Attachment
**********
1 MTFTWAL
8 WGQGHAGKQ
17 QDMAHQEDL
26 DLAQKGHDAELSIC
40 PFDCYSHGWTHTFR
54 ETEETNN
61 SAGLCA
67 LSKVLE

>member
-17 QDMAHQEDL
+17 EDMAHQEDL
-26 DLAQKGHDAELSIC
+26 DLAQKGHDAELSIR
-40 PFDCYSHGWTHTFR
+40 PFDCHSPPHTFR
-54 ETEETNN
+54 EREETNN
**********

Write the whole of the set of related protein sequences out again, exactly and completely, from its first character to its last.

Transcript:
1 MTFTWAL
8 WGQGHAGKQ
17 QDMAHQEDL
26 DLAQKGHDAELSIC
40 PFDCYSHGWTHTFR
54 ETEETNN
61 SAGLCA
67 LSKVLE

>member
-17 QDMAHQEDL
+17 EDMAHQEDL
-26 DLAQKGHDAELSIC
+26 DLAQKGHDAELSIR
-40 PFDCYSHGWTHTFR
+40 PFDCHSPPHTFR
-54 ETEETNN
+54 EREETNN